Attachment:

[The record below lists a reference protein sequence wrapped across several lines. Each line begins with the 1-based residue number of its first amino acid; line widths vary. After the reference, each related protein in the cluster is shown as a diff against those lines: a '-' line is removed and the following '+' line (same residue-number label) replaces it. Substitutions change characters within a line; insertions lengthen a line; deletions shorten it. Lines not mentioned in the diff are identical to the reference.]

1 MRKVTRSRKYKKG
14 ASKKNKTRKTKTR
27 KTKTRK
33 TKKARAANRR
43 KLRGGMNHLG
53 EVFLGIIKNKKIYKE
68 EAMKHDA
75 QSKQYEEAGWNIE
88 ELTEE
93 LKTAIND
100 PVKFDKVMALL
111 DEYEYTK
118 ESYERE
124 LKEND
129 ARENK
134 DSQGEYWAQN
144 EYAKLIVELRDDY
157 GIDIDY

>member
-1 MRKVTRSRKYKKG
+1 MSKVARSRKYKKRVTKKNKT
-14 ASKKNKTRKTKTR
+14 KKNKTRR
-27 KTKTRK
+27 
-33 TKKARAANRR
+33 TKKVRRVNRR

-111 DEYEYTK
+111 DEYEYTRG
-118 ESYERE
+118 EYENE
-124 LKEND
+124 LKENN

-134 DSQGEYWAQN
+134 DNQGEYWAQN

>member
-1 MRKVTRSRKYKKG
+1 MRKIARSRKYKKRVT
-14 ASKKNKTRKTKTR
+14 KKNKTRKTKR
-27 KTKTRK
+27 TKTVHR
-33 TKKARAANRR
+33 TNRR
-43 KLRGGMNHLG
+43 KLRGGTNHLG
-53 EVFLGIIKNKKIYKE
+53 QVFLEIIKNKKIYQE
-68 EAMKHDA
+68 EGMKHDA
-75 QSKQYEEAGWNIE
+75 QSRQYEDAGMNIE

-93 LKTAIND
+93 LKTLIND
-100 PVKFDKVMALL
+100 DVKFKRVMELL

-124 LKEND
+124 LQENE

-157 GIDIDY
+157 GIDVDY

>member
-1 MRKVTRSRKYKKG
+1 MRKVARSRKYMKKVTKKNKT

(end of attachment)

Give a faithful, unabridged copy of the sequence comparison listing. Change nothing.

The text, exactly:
[The record below lists a reference protein sequence wrapped across several lines. Each line begins with the 1-based residue number of its first amino acid; line widths vary. After the reference, each related protein in the cluster is shown as a diff against those lines: a '-' line is removed and the following '+' line (same residue-number label) replaces it. Substitutions change characters within a line; insertions lengthen a line; deletions shorten it. Lines not mentioned in the diff are identical to the reference.]

1 MRKVTRSRKYKKG
14 ASKKNKTRKTKTR
27 KTKTRK
33 TKKARAANRR
43 KLRGGMNHLG
53 EVFLGIIKNKKIYKE
68 EAMKHDA
75 QSKQYEEAGWNIE
88 ELTEE
93 LKTAIND
100 PVKFDKVMALL
111 DEYEYTK
118 ESYERE
124 LKEND
129 ARENK
134 DSQGEYWAQN
144 EYAKLIVELRDDY
157 GIDIDY

>member
-1 MRKVTRSRKYKKG
+1 MSKVARSRKYKKRVTKKNKT
-14 ASKKNKTRKTKTR
+14 KKNKTRR
-27 KTKTRK
+27 
-33 TKKARAANRR
+33 TKKVRRVNRR

-111 DEYEYTK
+111 DEYEYTRG
-118 ESYERE
+118 EYENE
-124 LKEND
+124 LKENN

-134 DSQGEYWAQN
+134 DNQGEYWAQN

>member
-1 MRKVTRSRKYKKG
+1 MRKIARSRKYKKRVT
-14 ASKKNKTRKTKTR
+14 KKNKTRKTKR
-27 KTKTRK
+27 TKTVHR
-33 TKKARAANRR
+33 TNRR
-43 KLRGGMNHLG
+43 KLRGGTNHLG
-53 EVFLGIIKNKKIYKE
+53 QVFLEIIKNKKIYQE
-68 EAMKHDA
+68 EGMKHDA
-75 QSKQYEEAGWNIE
+75 QSRQYEDAGMNIE

-93 LKTAIND
+93 LKTLIND
-100 PVKFDKVMALL
+100 DVKFKRVMELL

-124 LKEND
+124 LQENE

-157 GIDIDY
+157 GIDVDY

>member
-1 MRKVTRSRKYKKG
+1 MRKVARSRKYMKKVTKKNKT